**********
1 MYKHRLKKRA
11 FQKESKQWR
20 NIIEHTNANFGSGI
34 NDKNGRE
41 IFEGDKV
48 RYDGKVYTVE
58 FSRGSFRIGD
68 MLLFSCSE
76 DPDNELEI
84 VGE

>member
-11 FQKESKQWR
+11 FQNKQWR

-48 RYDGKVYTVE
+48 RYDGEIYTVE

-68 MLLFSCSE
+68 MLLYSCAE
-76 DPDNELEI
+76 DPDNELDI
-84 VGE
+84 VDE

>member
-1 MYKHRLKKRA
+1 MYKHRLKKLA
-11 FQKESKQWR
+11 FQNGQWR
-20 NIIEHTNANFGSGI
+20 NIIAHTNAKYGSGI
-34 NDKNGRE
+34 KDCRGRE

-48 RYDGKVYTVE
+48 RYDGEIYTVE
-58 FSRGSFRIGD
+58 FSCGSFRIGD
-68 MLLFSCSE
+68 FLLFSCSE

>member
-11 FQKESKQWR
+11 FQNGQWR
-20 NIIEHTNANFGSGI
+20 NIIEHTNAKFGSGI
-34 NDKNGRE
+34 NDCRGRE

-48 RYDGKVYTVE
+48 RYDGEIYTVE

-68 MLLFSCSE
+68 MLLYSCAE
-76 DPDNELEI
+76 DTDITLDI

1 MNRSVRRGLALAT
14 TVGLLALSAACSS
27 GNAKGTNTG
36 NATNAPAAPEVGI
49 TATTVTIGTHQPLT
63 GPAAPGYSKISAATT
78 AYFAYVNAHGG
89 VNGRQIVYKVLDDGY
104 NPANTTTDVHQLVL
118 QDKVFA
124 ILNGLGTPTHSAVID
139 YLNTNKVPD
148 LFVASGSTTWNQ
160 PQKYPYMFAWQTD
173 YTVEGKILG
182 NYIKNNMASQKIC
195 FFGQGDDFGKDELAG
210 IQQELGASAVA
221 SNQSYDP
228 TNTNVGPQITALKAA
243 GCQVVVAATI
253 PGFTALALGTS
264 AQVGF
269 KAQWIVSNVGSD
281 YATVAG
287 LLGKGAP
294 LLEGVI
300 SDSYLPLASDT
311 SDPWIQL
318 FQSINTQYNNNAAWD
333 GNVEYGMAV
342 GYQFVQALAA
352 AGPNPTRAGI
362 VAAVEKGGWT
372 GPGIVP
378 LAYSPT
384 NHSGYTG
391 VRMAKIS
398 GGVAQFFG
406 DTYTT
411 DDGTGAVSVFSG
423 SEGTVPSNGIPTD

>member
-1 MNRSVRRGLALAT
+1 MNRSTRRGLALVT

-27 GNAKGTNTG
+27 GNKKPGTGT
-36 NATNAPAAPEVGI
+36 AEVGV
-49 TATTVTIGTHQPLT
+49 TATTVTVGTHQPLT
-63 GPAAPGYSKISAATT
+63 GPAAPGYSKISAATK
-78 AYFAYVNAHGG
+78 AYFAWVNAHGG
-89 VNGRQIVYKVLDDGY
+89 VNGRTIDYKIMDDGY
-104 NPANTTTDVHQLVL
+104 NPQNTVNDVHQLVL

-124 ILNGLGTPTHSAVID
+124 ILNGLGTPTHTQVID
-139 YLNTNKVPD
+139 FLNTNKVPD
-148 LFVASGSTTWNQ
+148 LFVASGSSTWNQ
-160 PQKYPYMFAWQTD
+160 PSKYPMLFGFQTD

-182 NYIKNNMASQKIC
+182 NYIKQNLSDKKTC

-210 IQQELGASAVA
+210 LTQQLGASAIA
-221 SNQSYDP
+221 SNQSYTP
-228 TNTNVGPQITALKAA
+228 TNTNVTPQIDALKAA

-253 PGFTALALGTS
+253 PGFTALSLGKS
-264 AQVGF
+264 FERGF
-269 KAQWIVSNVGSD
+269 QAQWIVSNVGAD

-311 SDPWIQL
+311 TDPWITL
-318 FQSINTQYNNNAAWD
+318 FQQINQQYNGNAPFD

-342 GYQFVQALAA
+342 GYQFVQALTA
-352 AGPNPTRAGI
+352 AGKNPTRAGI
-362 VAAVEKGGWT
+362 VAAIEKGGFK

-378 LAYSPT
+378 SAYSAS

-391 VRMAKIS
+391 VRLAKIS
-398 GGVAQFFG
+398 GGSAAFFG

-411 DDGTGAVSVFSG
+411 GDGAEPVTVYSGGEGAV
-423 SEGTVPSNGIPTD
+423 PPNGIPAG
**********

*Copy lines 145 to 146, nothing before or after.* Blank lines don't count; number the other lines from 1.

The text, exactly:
-398 GGVAQFFG
+398 GGSAAFFG